(COLORADO SPRINGS) — The Colorado Department of Public Health & Environment (CDPHE) is reminding the community to be safe and get checked immediately if injured by a wild animal for World Rabies Day.

According to CDPHE, those who have been bitten or scratched by a wild animal should contact their health care provider and local public health department immediately. Rabies is usually fatal in humans once symptoms appear, states CDPHE.

Pets that have been in contact with wild animals such as skunks, bats, foxes, raccoons, coyotes and other animals should be reported to a veterinarian. You can detect rabies in an animal from its behavior. CDPHE says animals may act more aggressively or more tame than usual.

“Rabid animals may stagger, tremble, or seem weak,” states CDPHE. “Rabid animals may appear agitated and excited or paralyzed and frightened.”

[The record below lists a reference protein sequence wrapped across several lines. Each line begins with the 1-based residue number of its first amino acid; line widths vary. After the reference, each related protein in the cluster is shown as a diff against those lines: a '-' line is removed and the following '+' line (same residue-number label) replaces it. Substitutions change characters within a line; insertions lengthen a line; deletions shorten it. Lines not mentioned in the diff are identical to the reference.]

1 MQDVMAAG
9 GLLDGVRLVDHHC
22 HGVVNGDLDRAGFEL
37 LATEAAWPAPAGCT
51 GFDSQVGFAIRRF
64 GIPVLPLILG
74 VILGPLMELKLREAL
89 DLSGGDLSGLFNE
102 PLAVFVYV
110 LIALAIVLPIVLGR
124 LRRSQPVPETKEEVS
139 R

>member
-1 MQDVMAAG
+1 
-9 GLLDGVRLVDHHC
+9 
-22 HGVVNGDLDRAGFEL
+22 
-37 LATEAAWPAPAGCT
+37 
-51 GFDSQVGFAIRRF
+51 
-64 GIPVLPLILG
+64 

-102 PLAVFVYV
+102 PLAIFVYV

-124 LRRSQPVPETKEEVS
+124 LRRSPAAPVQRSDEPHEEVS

Bats with rabies may be found on the ground, struggling to fly. CDPHE also says that a wild animals that does not run away when approached may be sick or injured. To report animals acting strangely, contact your local health department. The only way to test for rabies in an animals is to test the brain, according to CDPHE.

Bats and skunks are the main sources of rabies in Colorado, according to CDPHE. Domestic animals such as dogs, cats, cattle and horses can become infected from being bitten by a rabid animal. The disease is rarely spread from infected saliva getting into eyes, nose, mouth or an open wound, states CDPHE.

Here are ways to protect you and your family from rabies:

  • Do not feed, touch or adopt wild animals. Not all rabid animals will appear vicious.
  • Make sure your child tells someone if an animal bites them or scratches them.
  • Prevent attracting wildlife to your residence by never leaving pet food outside and feeding your pets indoors.
  • Vaccinate your pets and livestock. Keep vaccinations up-to-date.
  • Never trap and relocate wildlife. It is illegal to do so without a permit or other approval.